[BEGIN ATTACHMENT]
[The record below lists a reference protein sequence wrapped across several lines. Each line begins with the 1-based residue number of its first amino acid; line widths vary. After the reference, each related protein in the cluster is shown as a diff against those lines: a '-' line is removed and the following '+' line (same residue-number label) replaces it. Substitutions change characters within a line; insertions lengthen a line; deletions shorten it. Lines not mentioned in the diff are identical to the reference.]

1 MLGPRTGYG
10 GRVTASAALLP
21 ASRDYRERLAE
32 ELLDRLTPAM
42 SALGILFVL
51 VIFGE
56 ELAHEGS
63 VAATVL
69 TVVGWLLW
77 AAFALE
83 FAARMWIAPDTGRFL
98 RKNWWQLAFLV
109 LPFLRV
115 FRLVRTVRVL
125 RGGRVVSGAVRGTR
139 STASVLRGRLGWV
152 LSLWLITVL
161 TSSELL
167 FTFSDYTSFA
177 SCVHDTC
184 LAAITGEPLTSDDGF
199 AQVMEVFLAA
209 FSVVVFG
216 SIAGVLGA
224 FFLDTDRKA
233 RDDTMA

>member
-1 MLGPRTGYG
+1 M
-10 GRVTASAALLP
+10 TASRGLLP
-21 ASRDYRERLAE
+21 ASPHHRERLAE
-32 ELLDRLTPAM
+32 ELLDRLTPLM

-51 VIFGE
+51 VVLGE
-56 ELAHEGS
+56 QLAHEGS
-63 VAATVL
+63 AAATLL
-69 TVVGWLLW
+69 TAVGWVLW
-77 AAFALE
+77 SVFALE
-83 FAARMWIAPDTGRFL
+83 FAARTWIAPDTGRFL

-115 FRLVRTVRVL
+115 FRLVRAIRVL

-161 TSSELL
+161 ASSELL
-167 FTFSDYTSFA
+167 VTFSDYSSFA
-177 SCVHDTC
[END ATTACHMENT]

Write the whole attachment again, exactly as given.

[The record below lists a reference protein sequence wrapped across several lines. Each line begins with the 1-based residue number of its first amino acid; line widths vary. After the reference, each related protein in the cluster is shown as a diff against those lines: a '-' line is removed and the following '+' line (same residue-number label) replaces it. Substitutions change characters within a line; insertions lengthen a line; deletions shorten it. Lines not mentioned in the diff are identical to the reference.]

1 MLGPRTGYG
10 GRVTASAALLP
21 ASRDYRERLAE
32 ELLDRLTPAM
42 SALGILFVL
51 VIFGE
56 ELAHEGS
63 VAATVL
69 TVVGWLLW
77 AAFALE
83 FAARMWIAPDTGRFL
98 RKNWWQLAFLV
109 LPFLRV
115 FRLVRTVRVL
125 RGGRVVSGAVRGTR
139 STASVLRGRLGWV
152 LSLWLITVL
161 TSSELL
167 FTFSDYTSFA
177 SCVHDTC
184 LAAITGEPLTSDDGF
199 AQVMEVFLAA
209 FSVVVFG
216 SIAGVLGA
224 FFLDTDRKA
233 RDDTMA

>member
-1 MLGPRTGYG
+1 M
-10 GRVTASAALLP
+10 TASRGLLP
-21 ASRDYRERLAE
+21 ASPHHRERLAE
-32 ELLDRLTPAM
+32 ELLDRLTPLM

-51 VIFGE
+51 VVLGE
-56 ELAHEGS
+56 QLAHEGS
-63 VAATVL
+63 AAATLL
-69 TVVGWLLW
+69 TAVGWVLW
-77 AAFALE
+77 SVFALE
-83 FAARMWIAPDTGRFL
+83 FAARTWIAPDTGRFL

-115 FRLVRTVRVL
+115 FRLVRAIRVL

-161 TSSELL
+161 ASSELL
-167 FTFSDYTSFA
+167 VTFSDYSSFA
-177 SCVHDTC